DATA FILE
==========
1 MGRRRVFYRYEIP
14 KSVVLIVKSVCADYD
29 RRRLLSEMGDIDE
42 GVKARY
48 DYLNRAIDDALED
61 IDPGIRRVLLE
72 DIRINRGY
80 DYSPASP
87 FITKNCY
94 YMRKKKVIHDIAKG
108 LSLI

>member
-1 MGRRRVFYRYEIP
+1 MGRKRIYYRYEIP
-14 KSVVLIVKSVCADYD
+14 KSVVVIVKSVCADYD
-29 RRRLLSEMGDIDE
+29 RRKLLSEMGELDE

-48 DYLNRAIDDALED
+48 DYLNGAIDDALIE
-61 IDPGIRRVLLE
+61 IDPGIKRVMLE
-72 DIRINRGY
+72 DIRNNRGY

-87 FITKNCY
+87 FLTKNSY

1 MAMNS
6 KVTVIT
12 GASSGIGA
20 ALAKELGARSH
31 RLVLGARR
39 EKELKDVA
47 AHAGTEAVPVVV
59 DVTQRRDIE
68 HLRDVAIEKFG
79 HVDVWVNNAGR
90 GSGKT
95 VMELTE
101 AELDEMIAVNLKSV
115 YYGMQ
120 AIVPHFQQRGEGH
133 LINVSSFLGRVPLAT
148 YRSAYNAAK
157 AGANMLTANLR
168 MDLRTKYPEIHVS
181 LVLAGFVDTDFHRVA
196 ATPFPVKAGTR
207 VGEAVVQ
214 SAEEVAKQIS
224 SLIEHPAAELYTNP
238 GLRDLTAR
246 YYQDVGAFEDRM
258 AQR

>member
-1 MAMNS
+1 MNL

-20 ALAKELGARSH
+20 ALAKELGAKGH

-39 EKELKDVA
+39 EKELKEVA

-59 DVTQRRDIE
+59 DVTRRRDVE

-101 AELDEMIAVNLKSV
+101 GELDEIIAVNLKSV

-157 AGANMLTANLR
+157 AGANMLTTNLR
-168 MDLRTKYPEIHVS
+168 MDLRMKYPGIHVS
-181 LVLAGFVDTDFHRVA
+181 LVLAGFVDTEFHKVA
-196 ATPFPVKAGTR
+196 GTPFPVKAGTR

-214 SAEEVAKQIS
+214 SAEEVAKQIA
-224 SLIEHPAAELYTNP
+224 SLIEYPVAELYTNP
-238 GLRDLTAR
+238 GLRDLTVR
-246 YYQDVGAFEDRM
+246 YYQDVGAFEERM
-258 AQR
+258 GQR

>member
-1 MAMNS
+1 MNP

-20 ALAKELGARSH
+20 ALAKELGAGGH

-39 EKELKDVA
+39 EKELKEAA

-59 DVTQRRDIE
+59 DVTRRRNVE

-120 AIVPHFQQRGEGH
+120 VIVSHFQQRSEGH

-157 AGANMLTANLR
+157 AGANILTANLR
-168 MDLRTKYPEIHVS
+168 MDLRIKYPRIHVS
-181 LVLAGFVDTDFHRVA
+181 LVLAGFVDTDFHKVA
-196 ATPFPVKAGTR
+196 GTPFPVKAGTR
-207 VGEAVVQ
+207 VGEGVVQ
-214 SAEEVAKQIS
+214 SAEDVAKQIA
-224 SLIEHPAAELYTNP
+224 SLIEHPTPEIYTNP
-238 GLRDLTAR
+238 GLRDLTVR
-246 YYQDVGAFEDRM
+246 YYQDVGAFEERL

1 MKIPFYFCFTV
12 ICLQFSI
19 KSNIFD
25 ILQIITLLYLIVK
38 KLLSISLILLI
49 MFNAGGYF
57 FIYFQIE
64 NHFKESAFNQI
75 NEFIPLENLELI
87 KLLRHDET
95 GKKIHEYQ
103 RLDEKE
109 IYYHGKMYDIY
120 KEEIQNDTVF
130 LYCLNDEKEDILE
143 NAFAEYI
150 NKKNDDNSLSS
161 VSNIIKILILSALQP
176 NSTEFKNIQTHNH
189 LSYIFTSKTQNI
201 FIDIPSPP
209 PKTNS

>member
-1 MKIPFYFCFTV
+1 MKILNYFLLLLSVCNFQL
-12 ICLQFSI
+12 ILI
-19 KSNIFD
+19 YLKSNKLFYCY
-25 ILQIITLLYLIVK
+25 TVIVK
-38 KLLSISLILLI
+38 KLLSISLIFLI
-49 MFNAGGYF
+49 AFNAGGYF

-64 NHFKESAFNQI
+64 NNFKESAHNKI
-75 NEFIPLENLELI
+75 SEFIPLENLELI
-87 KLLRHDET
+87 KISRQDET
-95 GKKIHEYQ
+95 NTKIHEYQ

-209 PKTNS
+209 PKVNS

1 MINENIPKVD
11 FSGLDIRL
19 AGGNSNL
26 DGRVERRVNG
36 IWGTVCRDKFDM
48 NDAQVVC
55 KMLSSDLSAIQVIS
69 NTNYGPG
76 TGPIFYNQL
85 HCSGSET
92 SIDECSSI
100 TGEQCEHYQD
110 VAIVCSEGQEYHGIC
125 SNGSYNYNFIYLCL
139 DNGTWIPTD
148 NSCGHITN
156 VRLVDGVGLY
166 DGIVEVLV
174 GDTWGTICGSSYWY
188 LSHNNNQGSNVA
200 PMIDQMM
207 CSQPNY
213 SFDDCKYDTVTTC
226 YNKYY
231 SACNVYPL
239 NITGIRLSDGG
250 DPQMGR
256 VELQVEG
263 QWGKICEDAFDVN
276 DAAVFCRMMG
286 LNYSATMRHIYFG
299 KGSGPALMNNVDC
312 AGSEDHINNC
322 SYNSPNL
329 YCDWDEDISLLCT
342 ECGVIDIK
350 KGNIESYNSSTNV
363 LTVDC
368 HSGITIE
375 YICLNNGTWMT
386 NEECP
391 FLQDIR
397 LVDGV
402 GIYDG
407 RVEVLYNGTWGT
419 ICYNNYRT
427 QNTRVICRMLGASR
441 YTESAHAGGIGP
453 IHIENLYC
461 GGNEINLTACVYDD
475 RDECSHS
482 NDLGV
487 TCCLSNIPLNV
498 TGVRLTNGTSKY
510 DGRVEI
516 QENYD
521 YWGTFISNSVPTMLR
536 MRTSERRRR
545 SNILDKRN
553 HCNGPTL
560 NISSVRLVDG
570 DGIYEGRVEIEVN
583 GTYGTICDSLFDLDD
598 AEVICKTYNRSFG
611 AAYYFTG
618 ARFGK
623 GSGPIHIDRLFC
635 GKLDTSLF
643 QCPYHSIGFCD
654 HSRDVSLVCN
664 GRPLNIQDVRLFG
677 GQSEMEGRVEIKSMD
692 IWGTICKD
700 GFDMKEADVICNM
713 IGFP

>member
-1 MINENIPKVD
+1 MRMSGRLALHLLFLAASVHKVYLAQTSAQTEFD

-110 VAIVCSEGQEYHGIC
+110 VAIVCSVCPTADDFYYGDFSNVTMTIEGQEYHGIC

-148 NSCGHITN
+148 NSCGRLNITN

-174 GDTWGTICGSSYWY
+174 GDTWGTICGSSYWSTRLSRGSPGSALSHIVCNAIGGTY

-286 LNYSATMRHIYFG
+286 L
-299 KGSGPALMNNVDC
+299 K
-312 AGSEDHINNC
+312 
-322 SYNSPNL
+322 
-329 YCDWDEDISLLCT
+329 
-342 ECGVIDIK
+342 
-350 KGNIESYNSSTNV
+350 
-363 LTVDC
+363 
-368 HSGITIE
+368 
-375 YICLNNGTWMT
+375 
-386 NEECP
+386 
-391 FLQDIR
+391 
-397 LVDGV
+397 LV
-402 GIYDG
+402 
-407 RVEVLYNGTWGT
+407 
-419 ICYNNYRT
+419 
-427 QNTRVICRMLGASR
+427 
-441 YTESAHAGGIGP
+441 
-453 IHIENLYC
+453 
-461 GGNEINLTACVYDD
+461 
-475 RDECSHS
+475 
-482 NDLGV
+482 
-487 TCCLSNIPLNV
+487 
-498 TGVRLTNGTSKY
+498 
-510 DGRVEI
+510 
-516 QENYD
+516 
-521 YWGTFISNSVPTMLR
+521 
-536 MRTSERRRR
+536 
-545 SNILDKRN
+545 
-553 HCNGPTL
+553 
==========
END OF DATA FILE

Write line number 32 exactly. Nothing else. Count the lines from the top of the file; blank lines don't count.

39 EKELKDVA